New Year’s Eve the Chilean way

NYE with some of my fellow remotes.

New Year’s Eve or Silvester as we call it in Germany is usually the biggest party of the year. You go out, dance on the streets and marvel at the countless fireworks at midnight. Not here in Santiago de Chile. At least not this year. Because of the unrest in recent months, there was no official firework and private fireworks are not allowed. It was an unusual sight to walk the streets in Santiago after midnight and not spotting a single soul.

Nevertheless, celebrating the start of a new year and a new decade here in Chile was memorable. In this part of the world festivities like this are a family affair. Being very family orientated, the Chileans prefer to have their parties at home with family and friends. Something I admire. And if they go out – as we discovered during our NYE dinner show at a reputed restaurant – they include the whole family. We had four generations sitting at the table next to us, obviously having an amazing time together and interacting with each other, chatting, laughing, dancing – no mobile phone to be seen. Unfortunately, in our yet so modern world, we do not see this very often anymore. Actually, pretty sad.

Interesting to see was also that NYE parties here in Santiago only start after midnight and it’s mostly the younger generation that turns night into day and party until the sun comes up. So, the people here in Santiago de Chile certainly do know how to party – they just do it in a more family orientated way.

When you plan to go to Chile and end up in Brazil

Airplane
Image by Nils Nedel

Don’t ever leave me in front of a computer to book a flight without supervision. As I was trying to sort my (direct) flight from Dubai to Santiago de Chile – the first stop of my Remote Year adventure – I happened to notice that there is a “technical stop” during the 20-hour long flight. In Rio de Janeiro!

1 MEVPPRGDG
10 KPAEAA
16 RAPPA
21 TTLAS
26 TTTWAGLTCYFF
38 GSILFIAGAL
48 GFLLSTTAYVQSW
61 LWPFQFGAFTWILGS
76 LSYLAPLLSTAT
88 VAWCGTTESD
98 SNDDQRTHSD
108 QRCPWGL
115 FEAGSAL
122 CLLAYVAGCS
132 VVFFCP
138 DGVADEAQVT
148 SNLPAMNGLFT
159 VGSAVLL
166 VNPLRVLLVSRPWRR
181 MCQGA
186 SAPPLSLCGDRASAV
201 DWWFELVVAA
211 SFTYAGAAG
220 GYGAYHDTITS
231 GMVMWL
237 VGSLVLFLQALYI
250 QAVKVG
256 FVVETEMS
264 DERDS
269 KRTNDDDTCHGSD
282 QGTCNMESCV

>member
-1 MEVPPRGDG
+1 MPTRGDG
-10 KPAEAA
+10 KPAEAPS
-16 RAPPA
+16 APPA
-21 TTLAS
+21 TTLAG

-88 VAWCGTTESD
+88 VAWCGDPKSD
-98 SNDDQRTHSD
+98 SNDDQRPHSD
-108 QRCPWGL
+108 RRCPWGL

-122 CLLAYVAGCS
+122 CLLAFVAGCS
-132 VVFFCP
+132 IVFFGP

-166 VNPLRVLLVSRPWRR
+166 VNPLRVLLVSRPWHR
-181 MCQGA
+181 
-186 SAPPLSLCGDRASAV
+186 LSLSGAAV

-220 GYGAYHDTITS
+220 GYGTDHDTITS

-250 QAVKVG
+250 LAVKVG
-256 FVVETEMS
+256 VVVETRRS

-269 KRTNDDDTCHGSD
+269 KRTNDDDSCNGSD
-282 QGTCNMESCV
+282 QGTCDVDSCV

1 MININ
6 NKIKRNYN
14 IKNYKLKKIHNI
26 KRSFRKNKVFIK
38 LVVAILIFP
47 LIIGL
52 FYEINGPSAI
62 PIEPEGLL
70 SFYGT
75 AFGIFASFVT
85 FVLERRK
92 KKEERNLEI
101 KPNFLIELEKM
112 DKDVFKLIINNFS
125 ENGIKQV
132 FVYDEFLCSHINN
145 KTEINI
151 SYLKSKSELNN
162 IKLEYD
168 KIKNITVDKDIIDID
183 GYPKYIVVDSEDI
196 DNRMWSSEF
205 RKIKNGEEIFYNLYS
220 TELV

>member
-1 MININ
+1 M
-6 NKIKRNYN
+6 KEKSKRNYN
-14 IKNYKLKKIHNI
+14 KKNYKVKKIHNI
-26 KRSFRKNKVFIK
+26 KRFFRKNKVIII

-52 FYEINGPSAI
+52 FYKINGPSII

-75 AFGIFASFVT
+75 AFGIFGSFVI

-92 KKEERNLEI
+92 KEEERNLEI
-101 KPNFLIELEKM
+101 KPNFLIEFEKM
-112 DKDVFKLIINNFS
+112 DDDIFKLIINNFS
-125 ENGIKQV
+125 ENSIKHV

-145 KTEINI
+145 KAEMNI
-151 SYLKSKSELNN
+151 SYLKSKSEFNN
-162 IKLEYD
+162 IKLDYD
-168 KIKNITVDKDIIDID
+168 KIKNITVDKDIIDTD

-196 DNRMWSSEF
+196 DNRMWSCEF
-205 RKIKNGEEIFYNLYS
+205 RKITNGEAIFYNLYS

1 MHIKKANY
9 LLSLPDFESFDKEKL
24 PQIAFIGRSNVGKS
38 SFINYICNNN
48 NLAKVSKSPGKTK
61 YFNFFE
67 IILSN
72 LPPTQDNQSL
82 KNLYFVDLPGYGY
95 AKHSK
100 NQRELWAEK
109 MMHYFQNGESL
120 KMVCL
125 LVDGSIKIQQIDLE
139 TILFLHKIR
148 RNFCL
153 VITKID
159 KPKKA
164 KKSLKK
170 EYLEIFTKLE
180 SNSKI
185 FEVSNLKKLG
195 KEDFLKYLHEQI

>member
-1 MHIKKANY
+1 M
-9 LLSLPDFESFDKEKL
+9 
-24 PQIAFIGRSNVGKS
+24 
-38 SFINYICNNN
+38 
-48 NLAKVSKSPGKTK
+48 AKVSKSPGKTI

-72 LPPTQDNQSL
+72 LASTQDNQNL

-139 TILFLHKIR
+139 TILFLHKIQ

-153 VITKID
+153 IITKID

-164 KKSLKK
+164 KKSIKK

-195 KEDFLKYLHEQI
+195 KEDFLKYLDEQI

Intrigued by the thought of stopping in Brazil’s famous seaside city – home of the Christ The Redeemer statue, the Copacabana and the Sugar Loaf Mountain – my mind started wandering. I already pictured myself taking images of the famous coastline from atop Mount Corcovado, strolling along Ipanema Beach and checking out Rio’s Lapa and Santa Teresa districts.

Rio de Janeiro
Image by Raphael Nogueira

Usually my favorite airline Emirates offers free stopovers, so I paused the booking process and gave them a call. To my dismay the lady on the other end told me that a stopover in Rio is not possible – we’re not even supposed to leave the plane.

Can you imagine how I felt, imagining sitting on the tarmac in Rio de Janeiro and not having the possibility to explore the world’s second largest city? So, I’ve spent the afternoon searching several flight portals and bingo – with a few twists and turns I was able to get my stopover and are now fortunate enough to spend three days in South America’s Samba capital. Imagine the grin on my face ;).

Samba, Bossa Nova, breathtaking landscape, here I come!